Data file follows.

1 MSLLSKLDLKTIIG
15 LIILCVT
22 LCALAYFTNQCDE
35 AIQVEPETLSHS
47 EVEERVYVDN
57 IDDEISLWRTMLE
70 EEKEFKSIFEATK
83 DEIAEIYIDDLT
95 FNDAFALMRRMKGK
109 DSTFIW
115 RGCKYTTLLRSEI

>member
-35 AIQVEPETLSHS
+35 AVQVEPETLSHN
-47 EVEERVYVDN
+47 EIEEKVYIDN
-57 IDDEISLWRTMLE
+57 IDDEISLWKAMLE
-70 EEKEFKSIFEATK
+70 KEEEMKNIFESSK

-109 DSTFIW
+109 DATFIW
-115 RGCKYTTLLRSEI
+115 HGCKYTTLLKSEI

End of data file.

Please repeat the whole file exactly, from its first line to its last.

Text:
1 MSLLSKLDLKTIIG
15 LIILCVT
22 LCALAYFTNQCDE
35 AIQVEPETLSHS
47 EVEERVYVDN
57 IDDEISLWRTMLE
70 EEKEFKSIFEATK
83 DEIAEIYIDDLT
95 FNDAFALMRRMKGK
109 DSTFIW
115 RGCKYTTLLRSEI

>member
-35 AIQVEPETLSHS
+35 AVQVEPETLSHN
-47 EVEERVYVDN
+47 EIEEKVYIDN
-57 IDDEISLWRTMLE
+57 IDDEISLWKAMLE
-70 EEKEFKSIFEATK
+70 KEEEMKNIFESSK

-109 DSTFIW
+109 DATFIW
-115 RGCKYTTLLRSEI
+115 HGCKYTTLLKSEI